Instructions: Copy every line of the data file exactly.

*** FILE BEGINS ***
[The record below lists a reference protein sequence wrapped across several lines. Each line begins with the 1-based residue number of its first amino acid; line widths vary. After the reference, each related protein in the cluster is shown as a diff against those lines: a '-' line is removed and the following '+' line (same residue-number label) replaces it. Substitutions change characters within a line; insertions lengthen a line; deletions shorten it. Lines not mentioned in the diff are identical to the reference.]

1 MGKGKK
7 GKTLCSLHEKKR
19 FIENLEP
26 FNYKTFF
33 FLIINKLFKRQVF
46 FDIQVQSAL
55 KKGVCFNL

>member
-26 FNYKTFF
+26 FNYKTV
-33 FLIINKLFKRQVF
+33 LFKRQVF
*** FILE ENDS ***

[The record below lists a reference protein sequence wrapped across several lines. Each line begins with the 1-based residue number of its first amino acid; line widths vary. After the reference, each related protein in the cluster is shown as a diff against those lines: a '-' line is removed and the following '+' line (same residue-number label) replaces it. Substitutions change characters within a line; insertions lengthen a line; deletions shorten it. Lines not mentioned in the diff are identical to the reference.]

1 MGKGKK
7 GKTLCSLHEKKR
19 FIENLEP
26 FNYKTFF
33 FLIINKLFKRQVF
46 FDIQVQSAL
55 KKGVCFNL

>member
-26 FNYKTFF
+26 FNYKTV
-33 FLIINKLFKRQVF
+33 LFKRQVF